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Diarrhea and Malabsorption


I. Definition

There exists some controversy as to how best to define diarrhea. Classically diarrhea is defined as an increase in the quantity of stool in excess of 200 g per day diarrhea, malabsorption, malabsorbtion. Others feel it is more accurately defined as an increase in the liquidity of stool, though this is much more difficult to quantify.

Diarrhea should not be used to refer to increased frequency or urgency of defecation. Nor should it be used to describe fecal incontinence.

II. Pathophysiology

From a pathophysiologic standpoint, diarrhea is separated into four basic mechanisms:

A. Osmotic: Caused by the presence, in the lumen of the gut, of large amounts of poorly absorbable, osmotically active solutes. These solutes draw large amounts of fluid into the lumen of the gut, because the GI mucosa is incapable of sustaining an osmotic gradient.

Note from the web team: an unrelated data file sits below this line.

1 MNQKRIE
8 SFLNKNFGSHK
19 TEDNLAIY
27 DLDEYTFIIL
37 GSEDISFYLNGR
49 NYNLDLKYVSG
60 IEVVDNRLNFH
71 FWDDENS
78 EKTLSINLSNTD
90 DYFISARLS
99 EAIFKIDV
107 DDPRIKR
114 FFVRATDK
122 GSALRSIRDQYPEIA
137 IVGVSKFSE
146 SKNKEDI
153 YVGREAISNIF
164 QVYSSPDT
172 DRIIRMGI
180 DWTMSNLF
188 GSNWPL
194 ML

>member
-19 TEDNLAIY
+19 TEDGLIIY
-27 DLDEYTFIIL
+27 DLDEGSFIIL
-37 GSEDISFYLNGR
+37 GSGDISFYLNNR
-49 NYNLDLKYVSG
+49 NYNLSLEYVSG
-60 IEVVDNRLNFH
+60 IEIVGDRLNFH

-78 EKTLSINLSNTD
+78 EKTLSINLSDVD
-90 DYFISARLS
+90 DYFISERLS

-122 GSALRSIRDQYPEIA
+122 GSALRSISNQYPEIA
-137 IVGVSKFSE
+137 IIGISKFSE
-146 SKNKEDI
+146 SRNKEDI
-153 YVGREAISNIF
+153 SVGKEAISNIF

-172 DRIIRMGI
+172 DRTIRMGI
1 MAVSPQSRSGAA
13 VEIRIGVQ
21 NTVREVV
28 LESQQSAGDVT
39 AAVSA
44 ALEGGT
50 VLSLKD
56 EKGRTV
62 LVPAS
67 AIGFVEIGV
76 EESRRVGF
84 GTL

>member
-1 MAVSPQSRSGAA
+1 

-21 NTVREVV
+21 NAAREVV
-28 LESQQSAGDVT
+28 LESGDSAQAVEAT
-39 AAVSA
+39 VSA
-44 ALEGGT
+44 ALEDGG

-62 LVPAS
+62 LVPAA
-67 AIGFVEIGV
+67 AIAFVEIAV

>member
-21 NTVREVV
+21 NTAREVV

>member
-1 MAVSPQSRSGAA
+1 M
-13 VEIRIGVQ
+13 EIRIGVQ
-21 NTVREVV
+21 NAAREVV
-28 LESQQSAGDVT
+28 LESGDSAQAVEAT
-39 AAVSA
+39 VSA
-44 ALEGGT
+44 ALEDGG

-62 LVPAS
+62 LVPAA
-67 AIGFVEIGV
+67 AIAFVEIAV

Frequent causes include 1) ingestion of non-absorbable salts (eg, magnesium containing laxatives) and sugars (lactulose) 2) malabsorption of osmotically active sugars (lactose intolerance).

B. Secretory: Refers to diarrhea caused by abnormal ion transport by enterocytes and may be subdivided as follows:

Bacterial Endogenous Exogenous Hormone producing
Enterotoxins Laxatives Laxatives tumors
Vibrio Cholera Bile Acids Senna VIPoma
Toxigenic E. coli Hydroxy fatty acids Phenopthalein Medullary Ca.

In addition to the above causes (which are secondary to abnormal mediators), secretory diarrhea can be caused by:

1) Congenital defects of ion absorption

2) Intestinal resection

3) Diffuse mucosal disease

C. Exudative/inflammatory: Disruption of the integrity of the mucosal barrier. Seen in enteroinvasive infections (amebiasis, enteroinvasive E. coli, Salmonella), inflammatory bowel disease, and ischemic colitis. Typically red cells or PMNs may be seen in the stool.

D. Deranged Motility

III. Acute Diarrhea

Refers to diarrhea of (<2-3 weeks duration)